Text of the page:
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Harris County Sheriff's Office Joint Operations Command (JOC) Super Bowl LI Deployment

Author: Bryan K. Rudel

Copyright: Copyright 9-1-1 Magazine, Feature Content

Date: 2017-02-23
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In 2015, the Harris County Sheriff’s Office began the buildout of a unique, one of a kind mobile command vehicle to be used in support of Super Bowl LI in Houston, TX February 5, 2017. The platform for this unit was a 2005 53’ command trailer that was used as a mobile Public Safety Answering Point (PSAP) until it’s decommission in 2014. The role for this unit for Super Bowl LI would be as a Unified Command Center providing workstations for multiple law enforcement and public safety entities on Super Bowl Sunday at NRG Stadium.

Buildout Of A Multi-Agency Mobile Command Post

With ten (10) workstations already in place, it was determined the best route would be to upgrade each workstation with multi-line IP Avaya telephones, Dell small form factor computers with dual screens, Motorola AES/DES encrypted base radios with Planet Headset Mobile Conductor radio headsets capable of UHF, VHF, and 7/800 frequencies, Dispatch CAD at each workstation, and Iron Horse Heavy Duty 24/7 adjustable rolling chairs.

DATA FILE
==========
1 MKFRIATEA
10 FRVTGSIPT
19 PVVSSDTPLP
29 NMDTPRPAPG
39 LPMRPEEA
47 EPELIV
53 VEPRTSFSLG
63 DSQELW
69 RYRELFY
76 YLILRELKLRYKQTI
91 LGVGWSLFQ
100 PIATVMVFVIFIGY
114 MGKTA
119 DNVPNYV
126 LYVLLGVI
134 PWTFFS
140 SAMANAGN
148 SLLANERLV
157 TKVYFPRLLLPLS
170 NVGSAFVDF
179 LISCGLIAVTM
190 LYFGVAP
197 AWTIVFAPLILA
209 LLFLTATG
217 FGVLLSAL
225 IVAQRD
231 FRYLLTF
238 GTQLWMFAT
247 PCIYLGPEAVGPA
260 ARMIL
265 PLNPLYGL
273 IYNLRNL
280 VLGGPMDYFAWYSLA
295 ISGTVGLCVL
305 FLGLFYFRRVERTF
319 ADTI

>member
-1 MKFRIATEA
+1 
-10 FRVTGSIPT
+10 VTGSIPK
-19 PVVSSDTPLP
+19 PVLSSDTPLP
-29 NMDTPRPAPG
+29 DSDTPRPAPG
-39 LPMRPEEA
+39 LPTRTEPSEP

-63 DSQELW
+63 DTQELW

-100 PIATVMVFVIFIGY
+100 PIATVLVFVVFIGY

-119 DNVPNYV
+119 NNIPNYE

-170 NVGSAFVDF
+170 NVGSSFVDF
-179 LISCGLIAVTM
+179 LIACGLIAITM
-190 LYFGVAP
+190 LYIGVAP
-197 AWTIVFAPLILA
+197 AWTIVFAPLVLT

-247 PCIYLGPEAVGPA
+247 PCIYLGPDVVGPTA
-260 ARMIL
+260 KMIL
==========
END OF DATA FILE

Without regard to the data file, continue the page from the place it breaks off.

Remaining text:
To increase State, Regional, and Local interoperability with Public Safety entities, this unit was outfitted with an Interoperable Gateway System (IGS) called Mutualink. This system allows the operator to patch phones and radio talk groups into a secured online incident, regardless of the make, model, or frequency of the radios connected. This system also has the ability to share live video within a secured incident. Each participant has the ability to use simple text messages among the group and attach documents/photographs to the incident for sharing.

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To accommodate the mass amount of data flow and throughput needed for these systems in this mobile command unit, as well as the fact that the commercial cellular system would certainly be affected by the large crowds gathered at NRG Stadium, it was determined to invest in a broadband microwave system for primary connectivity. After much research and testing, the Broadband Antenna Tracking Systems (BATS) was chosen, as this system provides a point-to-point high speed microwave connection with speeds up to 200Mbps with no negative impact from public cellphone users, which would be paramount for this type of event.

Super Bowl Deployment Results

With the BATS connection established with a temporary antenna setup on the roof of a nearby building as a backhaul, the JOC was able to connect and maintain a reliable high speed data connection of up to 180Mbps, which easily ran all of the onboard computer software programs, Dispatch CAD, Mutualink, and live online video streaming without any noticeable degradation in image quality or loss of connectivity. Nor was there any negative impact by the thousands of fans on site, connected wirelessly to their commercial cellular carriers during the big game.